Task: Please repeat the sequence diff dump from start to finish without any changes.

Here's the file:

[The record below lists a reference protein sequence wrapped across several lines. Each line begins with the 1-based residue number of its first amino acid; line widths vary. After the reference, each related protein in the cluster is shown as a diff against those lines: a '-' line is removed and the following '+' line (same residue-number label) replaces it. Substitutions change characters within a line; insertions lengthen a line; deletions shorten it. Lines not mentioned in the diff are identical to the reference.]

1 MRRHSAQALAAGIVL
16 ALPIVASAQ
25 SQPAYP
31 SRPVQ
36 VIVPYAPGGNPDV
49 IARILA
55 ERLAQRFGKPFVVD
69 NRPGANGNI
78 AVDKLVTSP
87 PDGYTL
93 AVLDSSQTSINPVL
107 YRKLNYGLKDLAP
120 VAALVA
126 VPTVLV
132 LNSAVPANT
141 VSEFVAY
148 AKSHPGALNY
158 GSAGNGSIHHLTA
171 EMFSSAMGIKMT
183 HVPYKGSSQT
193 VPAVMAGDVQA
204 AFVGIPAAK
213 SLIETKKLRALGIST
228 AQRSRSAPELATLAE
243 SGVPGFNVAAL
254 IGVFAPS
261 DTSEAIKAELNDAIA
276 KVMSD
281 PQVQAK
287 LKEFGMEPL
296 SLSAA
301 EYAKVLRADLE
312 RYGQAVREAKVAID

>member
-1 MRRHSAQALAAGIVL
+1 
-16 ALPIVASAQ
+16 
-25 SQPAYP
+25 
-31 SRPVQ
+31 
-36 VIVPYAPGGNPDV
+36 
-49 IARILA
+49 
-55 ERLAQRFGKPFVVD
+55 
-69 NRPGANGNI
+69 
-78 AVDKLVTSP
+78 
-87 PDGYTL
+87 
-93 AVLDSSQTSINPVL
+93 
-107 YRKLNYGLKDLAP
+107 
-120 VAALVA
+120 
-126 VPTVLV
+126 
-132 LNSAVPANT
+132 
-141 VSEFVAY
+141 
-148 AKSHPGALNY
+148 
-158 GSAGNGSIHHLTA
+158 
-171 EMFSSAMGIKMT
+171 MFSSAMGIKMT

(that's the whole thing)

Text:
[The record below lists a reference protein sequence wrapped across several lines. Each line begins with the 1-based residue number of its first amino acid; line widths vary. After the reference, each related protein in the cluster is shown as a diff against those lines: a '-' line is removed and the following '+' line (same residue-number label) replaces it. Substitutions change characters within a line; insertions lengthen a line; deletions shorten it. Lines not mentioned in the diff are identical to the reference.]

1 MRRHSAQALAAGIVL
16 ALPIVASAQ
25 SQPAYP
31 SRPVQ
36 VIVPYAPGGNPDV
49 IARILA
55 ERLAQRFGKPFVVD
69 NRPGANGNI
78 AVDKLVTSP
87 PDGYTL
93 AVLDSSQTSINPVL
107 YRKLNYGLKDLAP
120 VAALVA
126 VPTVLV
132 LNSAVPANT
141 VSEFVAY
148 AKSHPGALNY
158 GSAGNGSIHHLTA
171 EMFSSAMGIKMT
183 HVPYKGSSQT
193 VPAVMAGDVQA
204 AFVGIPAAK
213 SLIETKKLRALGIST
228 AQRSRSAPELATLAE
243 SGVPGFNVAAL
254 IGVFAPS
261 DTSEAIKAELNDAIA
276 KVMSD
281 PQVQAK
287 LKEFGMEPL
296 SLSAA
301 EYAKVLRADLE
312 RYGQAVREAKVAID

>member
-1 MRRHSAQALAAGIVL
+1 
-16 ALPIVASAQ
+16 
-25 SQPAYP
+25 
-31 SRPVQ
+31 
-36 VIVPYAPGGNPDV
+36 
-49 IARILA
+49 
-55 ERLAQRFGKPFVVD
+55 
-69 NRPGANGNI
+69 
-78 AVDKLVTSP
+78 
-87 PDGYTL
+87 
-93 AVLDSSQTSINPVL
+93 
-107 YRKLNYGLKDLAP
+107 
-120 VAALVA
+120 
-126 VPTVLV
+126 
-132 LNSAVPANT
+132 
-141 VSEFVAY
+141 
-148 AKSHPGALNY
+148 
-158 GSAGNGSIHHLTA
+158 
-171 EMFSSAMGIKMT
+171 MFSSAMGIKMT